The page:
Another common pitfall is naming a personal representative, also known as executor or executrix, for your last will. In general, Florida law requires that your personal representative be either a Florida resident at the time of your death or blood relative or adopted child or parent. Therefore, if you have named a neighbor, friend, or even your spouse’s relative and that person resides in the state of your prior residence, he or she may not be qualified to serve as personal representative. A bank or trust company named as personal representative may serve if it is authorized and qualified to exercise fiduciary powers in Florida. A local bank from the state of your prior residence may not be qualified to serve as personal representative.
Florida statutes provide that a power of attorney executed in another state is valid if the power of attorney and its execution complied with the law of the state of execution when it was executed. That being said, Florida has some unique requirements for powers of attorney that may make part, or all, of your power of attorney ineffective in this state. First, your agent named in the power of attorney may only exercise authority specifically granted to the agent; general provisions in the power of attorney do not grant any authority to the agent. Under this rule, a power of attorney giving the agent “all legal authority” but not specifically stating types of powers granted to the agent are not valid grants of authority to your agent. Further, certain powers given to the agent, such as creating trusts, changing beneficiary designations, making gifts, and making disclaimers, must be separately initialed or signed by the principal creating the power of attorney.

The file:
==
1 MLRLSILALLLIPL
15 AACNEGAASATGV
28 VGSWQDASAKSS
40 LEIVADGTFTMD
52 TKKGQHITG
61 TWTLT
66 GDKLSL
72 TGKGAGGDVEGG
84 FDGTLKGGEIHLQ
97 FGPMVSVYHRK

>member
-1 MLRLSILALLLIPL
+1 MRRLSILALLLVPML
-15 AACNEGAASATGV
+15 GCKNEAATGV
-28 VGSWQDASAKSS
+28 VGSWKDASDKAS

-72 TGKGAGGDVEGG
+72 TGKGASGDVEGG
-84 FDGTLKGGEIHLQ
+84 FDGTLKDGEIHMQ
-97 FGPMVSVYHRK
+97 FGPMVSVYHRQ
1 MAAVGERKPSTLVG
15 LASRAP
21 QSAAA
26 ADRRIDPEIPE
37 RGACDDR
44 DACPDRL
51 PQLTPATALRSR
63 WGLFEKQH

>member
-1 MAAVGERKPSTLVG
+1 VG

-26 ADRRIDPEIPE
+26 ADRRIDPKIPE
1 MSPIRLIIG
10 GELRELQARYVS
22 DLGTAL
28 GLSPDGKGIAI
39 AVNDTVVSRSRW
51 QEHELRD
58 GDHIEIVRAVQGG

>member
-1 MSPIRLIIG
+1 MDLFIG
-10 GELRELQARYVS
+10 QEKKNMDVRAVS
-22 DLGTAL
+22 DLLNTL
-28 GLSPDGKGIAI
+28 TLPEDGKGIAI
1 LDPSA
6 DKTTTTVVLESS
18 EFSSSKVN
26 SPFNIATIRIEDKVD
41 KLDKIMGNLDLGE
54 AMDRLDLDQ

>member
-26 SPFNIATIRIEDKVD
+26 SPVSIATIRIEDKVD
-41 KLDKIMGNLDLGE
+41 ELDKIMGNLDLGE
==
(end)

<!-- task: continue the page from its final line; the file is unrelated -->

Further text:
Medical directives from another state, including a heath care surrogate, power of attorney for health care, and living will, may still be valid in Florida. That being said, references to another state’s statutes and the absence of a release of medical records that complies with the Health Insurance Portability and Accountability Act of 1996 (“HIPAA”) may prompt you to sign Florida medical directives so that health care professionals in Florida more readily accept these documents. The HIPAA release will allow your surrogate to obtain and review your confidential medical records under the HIPAA regulations.
Moving your residence to a new state is one of the many reasons why you may want to have an estate planning attorney review your documents. If you have questions about your existing documents or other Florida residency issues you should consult a Florida estate planning attorney.
This newsletter is for general information and education purposes only.
It is not offered as legal advice or legal opinion.
To the extent this message contains tax advice, the U.S. Treasury Department requires us to inform you that any advice in this letter is not intended or written by our firm to be used, and cannot be used by any taxpayer, for the purpose of avoiding any penalties that may be imposed under the Internal Revenue Code. Advice from our firm relating to Federal tax matters may not be used in promoting, marketing or recommending any entity, investment plan or arrangement to any taxpayer.